Record number of children referred for specialist mental health care during the pandemic
A record number of children have been referred for specialist care for the most serious mental health problems during the pandemic.
Between April 2021 and October 2021, the number of children aged under 18 needing care for issues ranging from self-harm to eating disorders had increased by 77% compared to the same period in 2019.
According to NHS data was analysed by the Royal College of Psychiatrists for BBC News, some 409,347 children required help.
By the end of October 2021, there were nearly 350,000 under-18s in touch with NHS child and adolescent psychiatric teams – the largest number on number.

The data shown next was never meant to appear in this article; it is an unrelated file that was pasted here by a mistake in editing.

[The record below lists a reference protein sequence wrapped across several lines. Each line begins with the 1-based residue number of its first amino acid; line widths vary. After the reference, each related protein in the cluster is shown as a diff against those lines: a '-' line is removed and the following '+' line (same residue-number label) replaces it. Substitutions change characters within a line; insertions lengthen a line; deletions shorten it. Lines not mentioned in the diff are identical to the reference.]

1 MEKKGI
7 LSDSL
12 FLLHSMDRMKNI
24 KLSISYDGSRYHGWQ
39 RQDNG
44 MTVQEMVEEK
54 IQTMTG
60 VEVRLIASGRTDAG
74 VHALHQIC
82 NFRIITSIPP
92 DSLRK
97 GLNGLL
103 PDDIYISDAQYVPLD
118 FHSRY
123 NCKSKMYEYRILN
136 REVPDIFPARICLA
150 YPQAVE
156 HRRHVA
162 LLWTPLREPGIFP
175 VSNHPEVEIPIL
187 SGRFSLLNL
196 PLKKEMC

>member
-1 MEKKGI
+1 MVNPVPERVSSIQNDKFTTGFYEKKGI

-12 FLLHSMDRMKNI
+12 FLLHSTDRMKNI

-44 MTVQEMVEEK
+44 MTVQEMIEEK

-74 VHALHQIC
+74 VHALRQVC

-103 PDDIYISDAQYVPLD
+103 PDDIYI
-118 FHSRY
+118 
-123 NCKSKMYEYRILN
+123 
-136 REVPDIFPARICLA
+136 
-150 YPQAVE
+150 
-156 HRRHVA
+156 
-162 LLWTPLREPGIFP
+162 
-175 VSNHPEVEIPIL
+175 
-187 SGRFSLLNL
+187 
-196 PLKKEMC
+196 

It comes after a joint-survey conducted by the children’s mental health charity Place2Be and the National Association of Head Teachers found an increase in emotional and mental issues among pupils since the pandemic.
Of the more than 1,000 teachers and support staff surveyed, “almost all” described seeing a rise in the children experiencing issues.
The Government has since promised an extra £79m for improving mental health support in England, which will include 400 support teams by 2023, but the charity Children and Young People’s Mental Health Coalition has warned this will only cover about a third of England’s pupils.
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